1. Forum
  2. >
  3. Topic: Dutch
  4. >
  5. "De VOC was zeer belangrijk v…

"De VOC was zeer belangrijk voor onze scheepvaart."

Translation:The VOC was very important for our shipping industry.

September 20, 2014



Is the Speaking Lady supposed to be saying the letters, or does this abbreviation usually sound like a swear in English (or the Dutch word for breeding horses)?


She is supposed to say the letters!


And fokken is for other animals too, not just horses ;)


Reminds me of a joke:

Boer: Ik fok horses.

Engelman: Pardon?

Boer: Ja, paarden.


FYI, VOC is a Dutch fundraiser in 17th-early20th century in Indonesia. The money came from the Indonesian's commodity trade. Tragically, how they got the source was by forcing the local people to work like slaves in Africa until 350 years before we were handed to Japan. 3 years following, the land proclaimed its freedom. You still can Dutch heritage in language, house and culinary. Like Dutch, commonly Indo people can stand in line !!


Notice the "can stand in line" it's just expecting sarcasm of the real situation


I wouldn't really call it a fundraiser - more of a trading company for mainly spices


why does the translation of a new word - Dutch to English show the Dutch name?

Verenigde Oostindische Compagnie Instead of the Dutch east india company?


Hmm, this organization enslaved us in the past. Reminds me of our history


Scheepvaart - is that a common euphemism?


It's not perse a euphemism. Dutch and German are closely related and since you are learning German you may know that you can use fahren for driving a car, but also for ships/boats.

The Dutch verb varen has the same origin as the German fahren, and while these days the verb varen is mainly used in relation to ships/boats words such as luchtvaart and ballonvaart indicate that this was not always the case.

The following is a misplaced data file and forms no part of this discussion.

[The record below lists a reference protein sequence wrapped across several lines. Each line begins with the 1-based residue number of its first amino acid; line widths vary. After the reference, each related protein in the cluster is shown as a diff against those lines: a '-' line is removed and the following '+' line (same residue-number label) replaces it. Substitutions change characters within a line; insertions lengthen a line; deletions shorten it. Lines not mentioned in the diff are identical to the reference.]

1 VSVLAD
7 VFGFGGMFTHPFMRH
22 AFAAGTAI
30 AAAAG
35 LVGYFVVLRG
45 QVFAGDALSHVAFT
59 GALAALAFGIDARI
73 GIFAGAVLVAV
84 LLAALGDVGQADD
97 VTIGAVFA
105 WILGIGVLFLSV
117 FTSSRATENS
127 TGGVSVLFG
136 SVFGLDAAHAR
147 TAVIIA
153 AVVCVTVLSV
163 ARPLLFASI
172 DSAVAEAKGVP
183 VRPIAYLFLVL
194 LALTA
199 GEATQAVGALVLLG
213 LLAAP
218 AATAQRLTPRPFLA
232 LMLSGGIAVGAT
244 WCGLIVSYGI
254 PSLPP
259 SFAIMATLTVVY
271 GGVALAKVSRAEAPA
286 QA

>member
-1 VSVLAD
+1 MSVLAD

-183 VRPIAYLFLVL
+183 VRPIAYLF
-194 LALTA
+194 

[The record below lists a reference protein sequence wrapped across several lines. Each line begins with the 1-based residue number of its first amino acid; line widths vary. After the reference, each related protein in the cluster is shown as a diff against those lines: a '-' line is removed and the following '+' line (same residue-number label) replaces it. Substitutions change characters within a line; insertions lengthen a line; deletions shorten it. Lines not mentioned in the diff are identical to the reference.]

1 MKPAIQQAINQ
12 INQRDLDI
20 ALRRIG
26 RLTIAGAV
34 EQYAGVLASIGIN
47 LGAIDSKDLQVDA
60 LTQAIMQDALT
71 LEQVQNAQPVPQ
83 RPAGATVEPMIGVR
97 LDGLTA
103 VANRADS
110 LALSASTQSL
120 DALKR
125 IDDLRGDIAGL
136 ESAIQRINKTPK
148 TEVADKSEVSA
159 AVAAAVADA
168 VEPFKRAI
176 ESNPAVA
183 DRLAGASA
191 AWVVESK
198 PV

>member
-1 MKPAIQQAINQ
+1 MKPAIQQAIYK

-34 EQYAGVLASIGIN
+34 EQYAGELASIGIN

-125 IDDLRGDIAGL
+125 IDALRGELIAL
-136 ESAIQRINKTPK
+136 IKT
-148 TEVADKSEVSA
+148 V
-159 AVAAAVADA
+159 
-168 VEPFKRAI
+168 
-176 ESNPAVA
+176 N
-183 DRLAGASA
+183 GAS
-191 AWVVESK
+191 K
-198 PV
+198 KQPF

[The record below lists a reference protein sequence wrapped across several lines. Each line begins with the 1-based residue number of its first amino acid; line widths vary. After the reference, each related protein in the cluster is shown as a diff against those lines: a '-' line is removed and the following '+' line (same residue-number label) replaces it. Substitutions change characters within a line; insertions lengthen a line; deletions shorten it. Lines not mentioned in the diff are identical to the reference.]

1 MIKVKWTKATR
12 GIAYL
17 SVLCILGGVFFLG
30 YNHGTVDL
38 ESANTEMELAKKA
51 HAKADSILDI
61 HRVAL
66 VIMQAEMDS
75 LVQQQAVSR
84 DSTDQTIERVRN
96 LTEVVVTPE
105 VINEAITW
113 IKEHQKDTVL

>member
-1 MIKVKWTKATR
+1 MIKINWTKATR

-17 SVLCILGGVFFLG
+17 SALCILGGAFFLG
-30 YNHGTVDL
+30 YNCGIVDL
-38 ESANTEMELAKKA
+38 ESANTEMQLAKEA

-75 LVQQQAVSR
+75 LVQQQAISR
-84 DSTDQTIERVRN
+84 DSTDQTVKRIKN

Notably, some of the Dutch dialects still use varen to refer to driving a car, similar to the German fahren.


how about* merchant navy *


Why is "important to" not accepted on a par with "important for"? I see no discernible difference in the English rendering, and "voor" can be translated either way in English.


Very likely because nobody has reported it yet.


as someone from Indonesia (and an Indische) and read the history of Dutch East Indies, I am so confused why "Dutch East Indies Company" is not accepted as a correct answer


Indische = Indies NOT India

look at this article please. Indo (Indische) people are NOT Indians



If you look at the link you sent you can see it is called the East India Company in English, regardless of what the name is in Dutch.


Quite right - and it was named The East India Company by the British as Europeans saw the archipelago as a simple extension of India (from the Latin:Indus).

Interestingly enough the Caribbean Islands were discovered by Columbus who was looking for a shorter sea route from Europe to the East Indies. Having come across the Leeward Isles (Barbados, St Lucia, Grenada etc, also now known as the Spice Islands) he believed he had reached the western end of the Asian archipelago so called them the West Indies!


I'm afraid Columbus was the Viceroy and Governor of the Indies, not West Indies. I don't think he ever accepted that this was not insular Asia, though by his death it was accepted by many others.


Dutch East Indies should be accepted as an answer as well. there was Dutch East Indies, but not Dutch East India



In English, at least, the VOC is the Dutch East India Company, because it is the rival to the British East India Company (the EIC). If you notice, the Wikipedia article you link indicates that the Dutch East Indies was formed in 1800 from "the nationalized colonies of the Dutch East India Company." Indeed, if the name Vereenigde Oost-Indische Compagnie were translated directly into English, it would be United East INDIAN Company. It was founded in 1602, however, two years after the EIC, so it has always been referred to in English as the Dutch East India Company or more rarely by the Dutch acronym VOC. It is quite a well-known and frequently referred to institution among English-Speaking historians, so if you want to refer to it in English, the standard term would be best.


Actually "indisch(e)" means "Indonesian", whereas for "Indian" we use "Indiaas(e)" and we also have "Indiaans(e)" which refers to "Native American" (which was incorrectly seen as India and kind of stuck around even when we realised it was different)


That's a very interesting distinction now, but did the Dutch really make that distinction when it was founded in 1602? The English East India Company was founded in 1600, and I got the idea that the Dutch company was founded to make sure the English did not monopolize trade to "the East" altogether, and to take as much of the weakened Portuguese trading empire as possible, wherever it might be.


Would it be acceptable to use "heel" as well?

  • 39

Yes, you can use "heel". :)

Learn Dutch in just 5 minutes a day. For free.
Get started